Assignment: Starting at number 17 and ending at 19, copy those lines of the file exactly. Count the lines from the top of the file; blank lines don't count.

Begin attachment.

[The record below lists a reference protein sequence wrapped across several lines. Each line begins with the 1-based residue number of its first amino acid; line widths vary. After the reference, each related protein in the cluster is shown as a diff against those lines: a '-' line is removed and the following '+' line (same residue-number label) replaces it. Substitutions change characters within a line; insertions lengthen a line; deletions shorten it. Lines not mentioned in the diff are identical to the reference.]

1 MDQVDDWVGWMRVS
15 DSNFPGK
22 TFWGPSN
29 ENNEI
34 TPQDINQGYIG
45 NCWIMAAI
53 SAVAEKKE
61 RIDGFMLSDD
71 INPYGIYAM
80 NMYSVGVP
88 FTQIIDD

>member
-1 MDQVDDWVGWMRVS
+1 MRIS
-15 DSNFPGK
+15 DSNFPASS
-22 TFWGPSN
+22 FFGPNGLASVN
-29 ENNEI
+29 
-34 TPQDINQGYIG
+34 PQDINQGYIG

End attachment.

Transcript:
+15 DSNFPASS
-22 TFWGPSN
+22 FFGPNGLASVN